Simple corruption in politics we understand, clearly. The paradigmatic corrupt act? Bribery.

But it is obvious that there is more than one form of corruption. I’ve been touching on this in my latest LocoFoco videos, and, on-again, off-again, in this and other forums.

Paul Jacob deals with this, too, in his most recent bout of Common Sense, titled “When in Rome”:

Americans concerned with government corruption really should study Italy.


“You know Italians,” septuagenarian Elio Ciampanella was quoted in the New York Times last week. “If there is a law, they will try to find ways to go around it!”

But it is not just ordinary citizens — the people — who are evading bad laws. It is government workers who won’t do their jobs, and who engage in a wide range of corrupt deals and shady incompetence.

I know, this seems awfully unfair to the Italians. What I’ve said is the case with governments around the world. But not equally. (Scandinavian countries have a long history of government worker probity, if not ultra-competence.) And Italians do have a well-earned reputation for government corruption.

Arguably, it’s the form freedom takes in Italy.

Be that true or not, Mr. Ciampanella’s story, as related in the Times, is a fascinating one. He asked for a government-subsidized apartment, and had to wait ten years to get one . . . only to discover the problem wasn’t a lack of apartments, but a surfeit.

Yes, the government owned too many apartments to keep track of!

And so they didn’t.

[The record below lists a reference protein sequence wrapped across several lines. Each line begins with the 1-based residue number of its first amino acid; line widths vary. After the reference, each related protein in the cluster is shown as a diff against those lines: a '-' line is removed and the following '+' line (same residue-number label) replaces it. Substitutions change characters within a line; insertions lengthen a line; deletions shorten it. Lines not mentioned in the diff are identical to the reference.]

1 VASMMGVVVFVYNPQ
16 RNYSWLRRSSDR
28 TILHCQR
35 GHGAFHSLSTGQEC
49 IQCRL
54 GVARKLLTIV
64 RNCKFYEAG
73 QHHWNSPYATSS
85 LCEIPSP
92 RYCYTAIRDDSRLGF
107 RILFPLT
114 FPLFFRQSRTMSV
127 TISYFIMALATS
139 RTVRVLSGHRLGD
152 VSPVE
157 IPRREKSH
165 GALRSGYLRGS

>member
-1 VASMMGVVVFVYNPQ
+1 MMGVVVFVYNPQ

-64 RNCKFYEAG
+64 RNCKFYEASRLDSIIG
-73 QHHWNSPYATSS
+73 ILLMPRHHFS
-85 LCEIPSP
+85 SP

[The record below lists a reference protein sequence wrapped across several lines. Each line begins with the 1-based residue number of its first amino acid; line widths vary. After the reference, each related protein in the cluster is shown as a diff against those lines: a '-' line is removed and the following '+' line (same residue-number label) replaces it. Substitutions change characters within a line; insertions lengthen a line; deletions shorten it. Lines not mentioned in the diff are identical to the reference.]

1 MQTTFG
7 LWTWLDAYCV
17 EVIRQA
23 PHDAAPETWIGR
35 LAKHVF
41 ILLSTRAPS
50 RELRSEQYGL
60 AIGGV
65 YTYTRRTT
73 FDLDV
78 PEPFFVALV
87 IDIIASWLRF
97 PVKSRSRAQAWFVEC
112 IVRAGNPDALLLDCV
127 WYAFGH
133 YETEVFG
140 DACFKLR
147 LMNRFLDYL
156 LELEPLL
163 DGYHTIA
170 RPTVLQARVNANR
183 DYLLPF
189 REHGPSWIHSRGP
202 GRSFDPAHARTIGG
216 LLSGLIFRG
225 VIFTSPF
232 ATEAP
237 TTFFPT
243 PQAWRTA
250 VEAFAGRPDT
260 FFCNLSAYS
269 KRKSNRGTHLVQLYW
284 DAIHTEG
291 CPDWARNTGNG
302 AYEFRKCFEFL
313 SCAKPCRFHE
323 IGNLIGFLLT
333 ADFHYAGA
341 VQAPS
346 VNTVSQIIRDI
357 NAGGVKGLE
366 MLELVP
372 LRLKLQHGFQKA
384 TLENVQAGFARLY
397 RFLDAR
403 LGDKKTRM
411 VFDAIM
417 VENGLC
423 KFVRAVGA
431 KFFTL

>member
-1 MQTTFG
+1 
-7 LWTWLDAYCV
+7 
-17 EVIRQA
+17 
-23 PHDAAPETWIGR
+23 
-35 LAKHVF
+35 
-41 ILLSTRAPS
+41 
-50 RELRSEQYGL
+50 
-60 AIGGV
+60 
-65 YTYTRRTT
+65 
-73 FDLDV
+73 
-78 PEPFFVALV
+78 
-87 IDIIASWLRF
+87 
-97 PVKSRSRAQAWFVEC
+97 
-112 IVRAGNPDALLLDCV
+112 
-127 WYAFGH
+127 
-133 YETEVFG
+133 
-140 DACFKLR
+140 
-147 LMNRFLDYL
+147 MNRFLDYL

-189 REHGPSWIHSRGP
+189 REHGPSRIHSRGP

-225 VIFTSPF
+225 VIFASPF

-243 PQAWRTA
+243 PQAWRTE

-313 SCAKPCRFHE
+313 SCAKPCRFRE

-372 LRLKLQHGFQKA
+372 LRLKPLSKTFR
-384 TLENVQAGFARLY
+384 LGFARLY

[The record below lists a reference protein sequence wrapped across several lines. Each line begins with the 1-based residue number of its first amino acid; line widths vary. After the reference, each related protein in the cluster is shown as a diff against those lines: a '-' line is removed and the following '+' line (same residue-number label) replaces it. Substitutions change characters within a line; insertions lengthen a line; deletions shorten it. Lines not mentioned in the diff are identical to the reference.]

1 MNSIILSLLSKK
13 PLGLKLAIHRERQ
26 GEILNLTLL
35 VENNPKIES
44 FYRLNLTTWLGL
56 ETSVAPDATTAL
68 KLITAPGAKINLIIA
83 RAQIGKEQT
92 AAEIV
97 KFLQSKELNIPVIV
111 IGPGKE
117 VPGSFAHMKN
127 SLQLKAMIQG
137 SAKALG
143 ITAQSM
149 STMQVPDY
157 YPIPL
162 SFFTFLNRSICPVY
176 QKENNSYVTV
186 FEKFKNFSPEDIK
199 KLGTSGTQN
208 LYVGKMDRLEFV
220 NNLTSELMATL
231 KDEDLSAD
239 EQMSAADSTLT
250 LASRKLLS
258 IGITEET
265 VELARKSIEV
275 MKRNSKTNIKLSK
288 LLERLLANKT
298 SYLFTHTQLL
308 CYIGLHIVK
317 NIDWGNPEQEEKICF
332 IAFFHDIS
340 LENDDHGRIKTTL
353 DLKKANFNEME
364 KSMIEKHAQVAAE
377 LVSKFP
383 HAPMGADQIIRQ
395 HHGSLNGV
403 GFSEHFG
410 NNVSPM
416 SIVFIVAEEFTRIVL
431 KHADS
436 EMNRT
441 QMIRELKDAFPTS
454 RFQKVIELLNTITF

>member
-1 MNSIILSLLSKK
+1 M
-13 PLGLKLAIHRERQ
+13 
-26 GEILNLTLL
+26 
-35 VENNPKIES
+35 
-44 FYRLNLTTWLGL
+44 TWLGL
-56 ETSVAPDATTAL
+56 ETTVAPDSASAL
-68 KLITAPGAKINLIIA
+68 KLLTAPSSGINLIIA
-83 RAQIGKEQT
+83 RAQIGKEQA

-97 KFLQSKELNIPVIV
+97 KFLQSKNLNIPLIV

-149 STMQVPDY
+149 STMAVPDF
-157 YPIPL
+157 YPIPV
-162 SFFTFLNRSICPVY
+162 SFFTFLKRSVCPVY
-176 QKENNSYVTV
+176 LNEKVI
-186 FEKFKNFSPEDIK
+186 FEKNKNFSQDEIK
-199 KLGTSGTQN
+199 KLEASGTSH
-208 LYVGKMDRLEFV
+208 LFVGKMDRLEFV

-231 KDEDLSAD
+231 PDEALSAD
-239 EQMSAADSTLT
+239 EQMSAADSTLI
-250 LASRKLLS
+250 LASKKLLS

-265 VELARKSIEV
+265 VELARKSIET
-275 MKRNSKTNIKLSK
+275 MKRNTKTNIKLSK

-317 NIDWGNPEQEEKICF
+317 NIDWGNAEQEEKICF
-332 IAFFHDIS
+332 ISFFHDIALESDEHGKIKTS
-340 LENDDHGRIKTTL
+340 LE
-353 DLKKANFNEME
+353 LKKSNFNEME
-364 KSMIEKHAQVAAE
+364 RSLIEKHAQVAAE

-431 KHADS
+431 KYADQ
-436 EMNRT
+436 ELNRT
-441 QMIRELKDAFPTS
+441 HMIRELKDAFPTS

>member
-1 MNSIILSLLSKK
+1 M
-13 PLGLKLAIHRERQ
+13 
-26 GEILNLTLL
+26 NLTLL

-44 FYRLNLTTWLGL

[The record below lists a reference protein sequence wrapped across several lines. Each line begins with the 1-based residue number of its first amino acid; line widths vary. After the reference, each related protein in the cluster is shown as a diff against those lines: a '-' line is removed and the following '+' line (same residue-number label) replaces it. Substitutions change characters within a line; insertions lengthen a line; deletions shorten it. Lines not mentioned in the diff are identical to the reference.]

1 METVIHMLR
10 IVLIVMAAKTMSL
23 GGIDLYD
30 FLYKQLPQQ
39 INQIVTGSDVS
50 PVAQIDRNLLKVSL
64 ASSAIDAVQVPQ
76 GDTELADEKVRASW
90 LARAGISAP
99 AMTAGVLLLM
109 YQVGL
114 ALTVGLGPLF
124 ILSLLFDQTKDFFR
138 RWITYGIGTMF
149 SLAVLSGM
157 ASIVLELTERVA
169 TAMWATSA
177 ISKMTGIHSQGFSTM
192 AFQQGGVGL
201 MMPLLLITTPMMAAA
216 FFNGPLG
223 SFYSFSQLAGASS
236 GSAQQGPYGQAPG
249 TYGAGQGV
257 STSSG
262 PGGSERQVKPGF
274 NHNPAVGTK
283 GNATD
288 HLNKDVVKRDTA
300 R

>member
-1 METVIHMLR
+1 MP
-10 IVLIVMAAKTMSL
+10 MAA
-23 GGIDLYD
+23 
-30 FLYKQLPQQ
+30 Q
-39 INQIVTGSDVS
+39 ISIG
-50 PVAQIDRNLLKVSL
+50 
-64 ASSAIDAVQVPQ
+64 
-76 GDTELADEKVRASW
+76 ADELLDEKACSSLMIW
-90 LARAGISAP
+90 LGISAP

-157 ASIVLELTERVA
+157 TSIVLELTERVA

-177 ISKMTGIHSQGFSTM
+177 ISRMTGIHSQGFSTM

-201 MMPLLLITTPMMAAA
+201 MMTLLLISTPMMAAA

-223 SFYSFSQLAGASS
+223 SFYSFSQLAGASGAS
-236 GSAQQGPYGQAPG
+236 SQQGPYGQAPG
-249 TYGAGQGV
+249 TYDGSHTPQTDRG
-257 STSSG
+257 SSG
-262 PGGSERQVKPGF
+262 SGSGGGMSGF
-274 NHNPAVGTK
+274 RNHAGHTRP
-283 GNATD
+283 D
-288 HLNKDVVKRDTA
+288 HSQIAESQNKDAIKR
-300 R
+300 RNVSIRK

And gave special deals to “special people.”

In other words: incompetence and corruption as a way of life.

Market institutions that behave so chaotically and with so little attention to efficiency go out of business. But government? That’s “necessary,” so: too big to fail. And so, commonly excused.

No wonder, then, that the common-sense approach to government is to limit it.

This final idea, the idea of limiting corruption by limiting its very opportunity — by circumscribing the scope of government itself — is one that I have been trying to formulate well in the past few years. It seems foreign to my contemporaries, however. The whole mindset of statism, at least in this instantiation in the modern progressive, resists the idea, as if it were anti-matter. The commonsense notion seems almost unmeaning to progressives.

What I learn from Paul Jacob, however, is that incompetence and corruption might be linked.

And that is worth thinking about.

The image is shamelessly nabbed from This is Common Sense.